This is the blog of Steve Burkett of Italy, Our Italy

Eat Here: Il Flauto di Pan

In a followup to last week's article on the beautiful Villa Cimbrone, I present their fabulous restaurant, Il Flauto di Pan.

Wow! I’m very excited about Villa Cimbrone gracing the walls of a new development in San Antonio, Texas. Be sure to read the late-breaking addition to this article at the very bottom.
I have never lied to you, and I won’t start now — so when I say ‘we ate every bite’, trust me on that

We have a general feeling in our family about the quality of a restaurant versus its height above its know, the meals in space-needle-like settings, tops of very tall buildings, etc...often it is the quality of the view that takes precedence over the  quality of the food...not always, but often enough that we steer clear without a recommendation.

Here is a restaurant that sits high above the Amalfi Coast, which has both a quality view and quality food. 

The remarkable gardens of the Villa Cimbrone extend to the entrance of Il Flauto di Pan, as you can see here with a wall of petite white flowers.

As you are seated, you will find a lovely welcome at your place setting, as shown in the first photo at the top of this article, complete with embroidery hoop. So striking, don't you think?

As we sat, we were treated to both a view of the Amalfi Coat and bread sticks -- two of our favorite things!


In addition, there were two varieties of butter from which to choose. 


Il Flauto di Pan is a Michelin-starred restaurant. Having a star is of great significance, and it is extremely hard to get.

If you have watched 'Chopped' on the Food Network, you know that they judge the food on taste, presentation, and originality.

These, of course, are important to the Michelin folks, too. But beyond the food itself are the aesthetics of the restaurant and the ways in which the diner is pampered. Touches like the orchids on your table are taken into account. 


As Italian wine lovers, we seldom have cocktails whilst in Italy...well maybe a Negroni or Campari & soda on occasion -- but the suggestion of a Bloody Mary made with fresh-squeezed tomato juice sounded too good to pass we didn't. And man-o-man was it ever good!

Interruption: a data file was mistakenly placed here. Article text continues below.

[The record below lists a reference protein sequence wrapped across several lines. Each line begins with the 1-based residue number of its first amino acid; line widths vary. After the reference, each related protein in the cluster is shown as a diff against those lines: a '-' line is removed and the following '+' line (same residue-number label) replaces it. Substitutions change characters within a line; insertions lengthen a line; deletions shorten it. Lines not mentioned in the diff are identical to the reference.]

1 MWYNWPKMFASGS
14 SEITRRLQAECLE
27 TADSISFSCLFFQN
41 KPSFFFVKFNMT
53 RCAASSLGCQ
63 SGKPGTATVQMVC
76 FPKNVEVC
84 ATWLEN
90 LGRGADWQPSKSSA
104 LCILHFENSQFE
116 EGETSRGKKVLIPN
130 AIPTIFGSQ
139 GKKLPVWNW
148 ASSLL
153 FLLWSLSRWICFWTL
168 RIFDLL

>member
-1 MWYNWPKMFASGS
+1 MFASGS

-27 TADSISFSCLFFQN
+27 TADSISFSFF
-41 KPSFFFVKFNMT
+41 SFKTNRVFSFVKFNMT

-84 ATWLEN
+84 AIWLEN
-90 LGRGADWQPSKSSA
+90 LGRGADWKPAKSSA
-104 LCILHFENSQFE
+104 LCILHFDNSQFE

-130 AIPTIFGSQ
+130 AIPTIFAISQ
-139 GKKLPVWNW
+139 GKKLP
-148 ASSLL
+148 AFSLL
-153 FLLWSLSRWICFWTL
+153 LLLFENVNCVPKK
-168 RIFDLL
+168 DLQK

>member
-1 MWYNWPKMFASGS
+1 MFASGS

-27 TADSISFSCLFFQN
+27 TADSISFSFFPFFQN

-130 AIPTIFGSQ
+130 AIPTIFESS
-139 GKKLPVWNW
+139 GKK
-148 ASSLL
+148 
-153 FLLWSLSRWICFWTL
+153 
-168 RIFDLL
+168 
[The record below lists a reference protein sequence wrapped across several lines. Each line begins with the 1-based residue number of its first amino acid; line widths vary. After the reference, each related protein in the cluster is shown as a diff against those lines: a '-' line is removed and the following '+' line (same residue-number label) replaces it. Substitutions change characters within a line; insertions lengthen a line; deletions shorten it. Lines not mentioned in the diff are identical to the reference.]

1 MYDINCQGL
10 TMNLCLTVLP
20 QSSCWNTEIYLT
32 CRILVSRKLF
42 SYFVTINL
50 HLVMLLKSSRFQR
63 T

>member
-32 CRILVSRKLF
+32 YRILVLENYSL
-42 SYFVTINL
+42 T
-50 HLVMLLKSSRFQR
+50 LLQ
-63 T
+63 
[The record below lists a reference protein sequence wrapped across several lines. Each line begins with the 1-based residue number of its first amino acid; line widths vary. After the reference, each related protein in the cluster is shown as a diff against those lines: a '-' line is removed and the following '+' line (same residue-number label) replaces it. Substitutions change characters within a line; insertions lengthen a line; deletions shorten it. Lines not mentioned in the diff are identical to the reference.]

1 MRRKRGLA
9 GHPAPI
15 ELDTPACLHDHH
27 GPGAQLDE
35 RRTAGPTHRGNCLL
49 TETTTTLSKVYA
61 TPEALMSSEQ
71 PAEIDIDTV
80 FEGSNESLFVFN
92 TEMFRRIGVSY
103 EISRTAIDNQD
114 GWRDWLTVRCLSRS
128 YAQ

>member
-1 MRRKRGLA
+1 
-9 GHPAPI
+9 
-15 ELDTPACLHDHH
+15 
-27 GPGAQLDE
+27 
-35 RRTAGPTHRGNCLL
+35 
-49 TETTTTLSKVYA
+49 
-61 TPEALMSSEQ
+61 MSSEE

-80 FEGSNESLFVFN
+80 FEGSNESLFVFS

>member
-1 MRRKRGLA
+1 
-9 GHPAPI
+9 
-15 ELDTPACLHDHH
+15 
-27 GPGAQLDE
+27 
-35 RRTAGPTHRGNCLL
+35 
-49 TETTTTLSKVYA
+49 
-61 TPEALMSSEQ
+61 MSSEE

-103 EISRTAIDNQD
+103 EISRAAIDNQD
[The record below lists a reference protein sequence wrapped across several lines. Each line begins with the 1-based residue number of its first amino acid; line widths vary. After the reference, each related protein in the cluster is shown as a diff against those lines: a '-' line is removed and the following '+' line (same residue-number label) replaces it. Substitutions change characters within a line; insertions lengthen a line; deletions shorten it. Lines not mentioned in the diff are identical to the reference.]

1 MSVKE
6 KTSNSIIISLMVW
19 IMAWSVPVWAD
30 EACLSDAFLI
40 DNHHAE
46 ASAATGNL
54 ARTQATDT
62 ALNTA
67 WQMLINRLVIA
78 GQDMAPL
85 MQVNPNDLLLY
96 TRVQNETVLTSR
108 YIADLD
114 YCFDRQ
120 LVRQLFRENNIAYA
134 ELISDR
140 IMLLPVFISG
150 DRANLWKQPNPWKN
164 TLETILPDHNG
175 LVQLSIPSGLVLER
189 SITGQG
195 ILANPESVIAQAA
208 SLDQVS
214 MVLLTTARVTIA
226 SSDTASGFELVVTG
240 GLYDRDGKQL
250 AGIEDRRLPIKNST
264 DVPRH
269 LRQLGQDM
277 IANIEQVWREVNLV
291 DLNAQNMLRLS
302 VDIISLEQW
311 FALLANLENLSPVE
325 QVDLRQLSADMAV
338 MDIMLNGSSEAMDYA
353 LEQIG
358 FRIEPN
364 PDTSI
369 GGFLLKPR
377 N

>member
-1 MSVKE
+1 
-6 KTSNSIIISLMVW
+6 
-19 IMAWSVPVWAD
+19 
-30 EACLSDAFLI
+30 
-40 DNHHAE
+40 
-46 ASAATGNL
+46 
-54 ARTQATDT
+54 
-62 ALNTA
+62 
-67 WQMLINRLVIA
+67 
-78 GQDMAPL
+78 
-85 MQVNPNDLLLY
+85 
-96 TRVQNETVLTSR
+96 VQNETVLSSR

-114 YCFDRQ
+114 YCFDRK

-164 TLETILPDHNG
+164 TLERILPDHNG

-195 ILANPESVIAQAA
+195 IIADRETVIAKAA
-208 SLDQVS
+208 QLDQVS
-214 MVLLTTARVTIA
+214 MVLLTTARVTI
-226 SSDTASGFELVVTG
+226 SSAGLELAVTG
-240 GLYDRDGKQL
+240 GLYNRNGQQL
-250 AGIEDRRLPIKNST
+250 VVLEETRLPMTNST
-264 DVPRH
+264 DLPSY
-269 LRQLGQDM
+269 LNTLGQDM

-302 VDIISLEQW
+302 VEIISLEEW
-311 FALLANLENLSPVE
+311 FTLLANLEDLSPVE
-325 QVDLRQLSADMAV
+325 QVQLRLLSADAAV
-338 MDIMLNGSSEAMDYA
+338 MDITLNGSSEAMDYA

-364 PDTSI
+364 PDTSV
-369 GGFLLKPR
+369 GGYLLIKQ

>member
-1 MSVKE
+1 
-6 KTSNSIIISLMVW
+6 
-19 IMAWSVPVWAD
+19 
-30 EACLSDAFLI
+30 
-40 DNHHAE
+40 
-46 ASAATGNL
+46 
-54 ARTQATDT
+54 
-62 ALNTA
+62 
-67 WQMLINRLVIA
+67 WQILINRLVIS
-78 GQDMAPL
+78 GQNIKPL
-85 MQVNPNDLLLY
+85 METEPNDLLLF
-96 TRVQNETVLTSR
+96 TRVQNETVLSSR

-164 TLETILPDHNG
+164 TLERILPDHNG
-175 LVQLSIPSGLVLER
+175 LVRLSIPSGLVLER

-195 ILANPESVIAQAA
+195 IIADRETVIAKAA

We had course after course, some of which I'll show you here. I won't try to tell you exactly what each dish is, because frankly, I can't remember.

I think you can get the gist of a Michelin-starred restaurant from the photos...lots of garnish, debris, drops and plops on decorative substrates with well-placed and tasty sauces. Not only is it pretty to look at, but it is most excellent in taste!

Of course, right now you are asking, "But what about desserts?" My response would have to be, and is, "Yes, they have admirable desserts -- which we did indeed admire, right before we ate them." I have never lied to you, and I won't start now -- so when I say "we ate every bite", trust me on that. And, as unusual, we also enjoyed a dessert wine.


I have to say that we had a wonderful afternoon and evening at the far reaches of Ravello at Villa Cimbrone -- at the villa, the gardens, and the extraordinary restaurant. As I finish, we toast you and say 'thank you' to all of you who loyally read the articles of Italy, Our Italy.


Villa Cimbrone in San Antonio!

You can now find Villa Cimbrone in San Antonio, least photos of the villa.